May 1983 IV/9


Recently, the American Hospital Association (AHA) recommended that each hospital institute an ethics committee, Perhaps the action of the AHA is due to the study of ethics committees recently published by the President's Commission for Ethics in Medicine and Behavioral and Biomedical Research.(1) While the Commission stopped short of recommending that an ethics committee be established in each hospital, it clearly recommended that education, consultation and review be available in each hospital for difficult decisions of patient care. The purpose of this essay is to consider the purpose and functions of an ethics committee in hospitals and to evaluate its utility.


Ethics committees in hospitals received their main impetus from the decision of the New Jersey Supreme Court in the Karen Quinlan case. The court, assuming inaccurately that most hospitals had ethics committees, declared that such committees rather than the courts should be involved in decisions concerning withdrawal of life-support systems, In analyzing the hospital ethics committee, the President's Commission lists six potential functions:

1. review a case to confirm the physician's diagnosis or prognosis of patient's condition;

2. review decisions made by physicians or surrogates about specific treatment;

3. make decisions about suitable treatment for incompetent patients;

4. provide general educational programs for staff on how to identify and solve ethical issues;

5. formulate policies to be followed by staff in certain difficult cases;

6. serve as consultant for physicians, patients, or their families in making specific ethical decisions.

Clearly, the last three functions are of an educational nature, and they could be carried out in regard to ethical issues of a routine nature as well as in regard to crises events. The first three functions are not educational; rather we shall call them jurisdictional powers because they bespeak a review power and, in some cases, a decision making power, These jurisdictional powers are needed, the Commission maintains, in ethical cases that involve the medical treatment of incompetent patients who are in danger of death, For example, the ethics committee with these powers might be called upon to affirm or deny the medical opinions that a patient is in a coma, to make such a decision about withdrawing life-support equipment, or to review the decision making process to ensure that all concerned people were consulted.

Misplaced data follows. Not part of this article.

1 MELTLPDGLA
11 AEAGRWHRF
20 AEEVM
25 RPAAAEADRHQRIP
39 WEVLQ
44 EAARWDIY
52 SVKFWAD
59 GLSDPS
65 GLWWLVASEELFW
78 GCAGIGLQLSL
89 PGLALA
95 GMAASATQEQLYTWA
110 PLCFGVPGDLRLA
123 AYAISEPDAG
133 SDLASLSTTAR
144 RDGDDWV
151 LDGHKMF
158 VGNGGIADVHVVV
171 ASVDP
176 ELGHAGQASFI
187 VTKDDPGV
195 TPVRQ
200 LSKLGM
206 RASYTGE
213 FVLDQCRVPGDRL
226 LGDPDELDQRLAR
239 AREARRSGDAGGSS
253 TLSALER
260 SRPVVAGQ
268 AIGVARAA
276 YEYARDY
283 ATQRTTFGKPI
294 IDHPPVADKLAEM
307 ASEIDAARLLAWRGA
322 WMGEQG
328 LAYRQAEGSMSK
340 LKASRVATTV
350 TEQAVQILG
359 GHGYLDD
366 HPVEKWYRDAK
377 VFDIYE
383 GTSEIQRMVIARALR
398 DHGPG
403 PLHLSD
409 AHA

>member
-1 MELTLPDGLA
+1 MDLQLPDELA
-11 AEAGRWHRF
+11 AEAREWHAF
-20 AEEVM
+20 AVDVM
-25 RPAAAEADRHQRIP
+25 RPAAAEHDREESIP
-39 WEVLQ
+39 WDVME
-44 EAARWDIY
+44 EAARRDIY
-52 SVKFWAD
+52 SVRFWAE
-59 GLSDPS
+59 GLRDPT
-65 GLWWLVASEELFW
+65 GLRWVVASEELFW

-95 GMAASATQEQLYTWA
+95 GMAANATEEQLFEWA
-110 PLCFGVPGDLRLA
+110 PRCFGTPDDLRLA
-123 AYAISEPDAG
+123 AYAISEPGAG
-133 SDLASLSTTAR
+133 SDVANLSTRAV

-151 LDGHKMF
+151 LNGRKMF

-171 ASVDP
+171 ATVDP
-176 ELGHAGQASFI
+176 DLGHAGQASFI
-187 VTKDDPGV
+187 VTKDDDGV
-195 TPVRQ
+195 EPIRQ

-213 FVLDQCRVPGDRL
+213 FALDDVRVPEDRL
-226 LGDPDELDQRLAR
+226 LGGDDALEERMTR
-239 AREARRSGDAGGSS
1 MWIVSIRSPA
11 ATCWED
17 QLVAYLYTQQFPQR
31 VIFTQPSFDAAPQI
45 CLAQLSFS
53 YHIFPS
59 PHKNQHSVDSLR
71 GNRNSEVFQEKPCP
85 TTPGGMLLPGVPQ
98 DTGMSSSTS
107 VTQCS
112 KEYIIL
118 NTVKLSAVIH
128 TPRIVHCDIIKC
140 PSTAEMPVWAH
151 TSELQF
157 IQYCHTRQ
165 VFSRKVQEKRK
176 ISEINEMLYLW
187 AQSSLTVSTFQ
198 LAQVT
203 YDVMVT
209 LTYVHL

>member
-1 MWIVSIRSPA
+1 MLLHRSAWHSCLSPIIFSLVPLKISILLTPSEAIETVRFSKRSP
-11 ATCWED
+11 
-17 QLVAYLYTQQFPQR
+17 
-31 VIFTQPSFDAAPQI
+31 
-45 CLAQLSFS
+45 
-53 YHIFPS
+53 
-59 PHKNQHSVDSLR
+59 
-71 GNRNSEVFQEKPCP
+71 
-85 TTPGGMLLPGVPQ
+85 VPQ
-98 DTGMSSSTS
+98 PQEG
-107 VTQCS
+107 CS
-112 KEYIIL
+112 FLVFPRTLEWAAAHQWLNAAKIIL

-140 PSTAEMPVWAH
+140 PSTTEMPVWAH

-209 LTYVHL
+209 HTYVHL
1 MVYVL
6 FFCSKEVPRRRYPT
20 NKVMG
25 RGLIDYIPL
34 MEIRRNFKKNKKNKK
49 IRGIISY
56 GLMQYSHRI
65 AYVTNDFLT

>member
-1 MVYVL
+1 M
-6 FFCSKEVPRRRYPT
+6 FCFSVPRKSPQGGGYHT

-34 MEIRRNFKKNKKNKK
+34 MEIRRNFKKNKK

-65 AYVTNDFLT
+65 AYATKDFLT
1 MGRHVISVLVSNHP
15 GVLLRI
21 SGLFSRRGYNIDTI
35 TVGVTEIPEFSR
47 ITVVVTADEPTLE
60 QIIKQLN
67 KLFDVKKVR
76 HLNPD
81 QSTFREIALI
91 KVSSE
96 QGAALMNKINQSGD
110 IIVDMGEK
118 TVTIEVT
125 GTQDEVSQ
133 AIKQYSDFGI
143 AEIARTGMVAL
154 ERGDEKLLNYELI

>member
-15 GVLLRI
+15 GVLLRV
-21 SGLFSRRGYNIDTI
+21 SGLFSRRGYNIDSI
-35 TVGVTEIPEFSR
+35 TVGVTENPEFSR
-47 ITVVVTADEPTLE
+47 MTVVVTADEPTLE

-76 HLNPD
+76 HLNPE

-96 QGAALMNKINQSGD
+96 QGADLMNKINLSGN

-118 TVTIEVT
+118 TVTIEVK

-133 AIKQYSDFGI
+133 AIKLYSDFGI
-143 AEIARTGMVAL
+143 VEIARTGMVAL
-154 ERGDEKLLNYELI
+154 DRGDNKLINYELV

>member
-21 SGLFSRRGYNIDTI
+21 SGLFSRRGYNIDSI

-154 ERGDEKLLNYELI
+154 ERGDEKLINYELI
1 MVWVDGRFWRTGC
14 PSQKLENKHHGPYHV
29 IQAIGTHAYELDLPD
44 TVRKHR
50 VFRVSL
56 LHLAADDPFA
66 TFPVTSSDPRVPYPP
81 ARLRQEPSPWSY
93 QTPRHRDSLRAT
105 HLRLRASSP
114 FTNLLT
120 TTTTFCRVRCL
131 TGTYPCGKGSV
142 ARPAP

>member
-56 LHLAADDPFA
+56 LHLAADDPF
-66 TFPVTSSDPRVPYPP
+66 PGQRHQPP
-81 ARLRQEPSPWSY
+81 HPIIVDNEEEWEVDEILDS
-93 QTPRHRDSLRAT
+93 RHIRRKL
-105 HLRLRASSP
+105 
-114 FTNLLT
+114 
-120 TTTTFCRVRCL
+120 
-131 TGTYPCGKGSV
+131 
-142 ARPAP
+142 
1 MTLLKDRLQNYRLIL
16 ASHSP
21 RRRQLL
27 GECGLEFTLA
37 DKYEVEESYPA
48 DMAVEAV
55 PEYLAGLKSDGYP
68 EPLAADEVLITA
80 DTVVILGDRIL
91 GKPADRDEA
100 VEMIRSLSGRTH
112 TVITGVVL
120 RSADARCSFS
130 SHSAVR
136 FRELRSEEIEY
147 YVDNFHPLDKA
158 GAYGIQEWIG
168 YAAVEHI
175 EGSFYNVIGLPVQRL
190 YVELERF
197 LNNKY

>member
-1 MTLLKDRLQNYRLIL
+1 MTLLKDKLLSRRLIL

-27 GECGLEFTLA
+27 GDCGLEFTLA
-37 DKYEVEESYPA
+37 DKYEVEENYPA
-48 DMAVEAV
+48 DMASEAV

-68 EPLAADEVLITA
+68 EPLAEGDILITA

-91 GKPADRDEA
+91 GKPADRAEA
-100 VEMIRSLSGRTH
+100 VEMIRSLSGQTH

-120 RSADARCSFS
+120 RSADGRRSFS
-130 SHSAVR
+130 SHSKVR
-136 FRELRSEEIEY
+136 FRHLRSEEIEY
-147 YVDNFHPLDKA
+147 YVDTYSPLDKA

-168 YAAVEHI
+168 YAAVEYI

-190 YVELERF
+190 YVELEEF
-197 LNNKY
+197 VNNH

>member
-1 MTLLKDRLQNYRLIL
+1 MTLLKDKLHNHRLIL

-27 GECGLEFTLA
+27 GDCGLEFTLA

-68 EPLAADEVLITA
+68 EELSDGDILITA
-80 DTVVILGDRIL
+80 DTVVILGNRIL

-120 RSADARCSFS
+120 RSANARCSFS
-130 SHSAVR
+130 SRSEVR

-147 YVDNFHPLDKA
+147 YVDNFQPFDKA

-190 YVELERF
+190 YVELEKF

The Quinlan court and the American Hospital Association are interested in having hospitals form ethics committees with jurisdictional powers. The main concern of the court seemed to be that cases concerning treatment for incompetent moribund patients be settled in the hospitals and not referred to the courts. The main concern of the American Hospital Association seems to be that costs be controlled by removing life-support systems as soon as possible, observing necessary safeguards that will avoid malpractice suits, While the concerns of the court and the AHA are legitimate, there are definite difficulties that accompany giving jurisdictional power to a committee within a hospital. First of all, it may remove the medical and ethical decisions from the persons who are responsible for the decisions. In caring for dying people, whether competent or incompetent, physicians have the responsibility to make ethical decisions based upon medical facts. This responsibility cannot be given to other persons nor to a committee. The patient, or the patient's family if the patient is incompetent, also has ethical responsibilities that should not be delegated.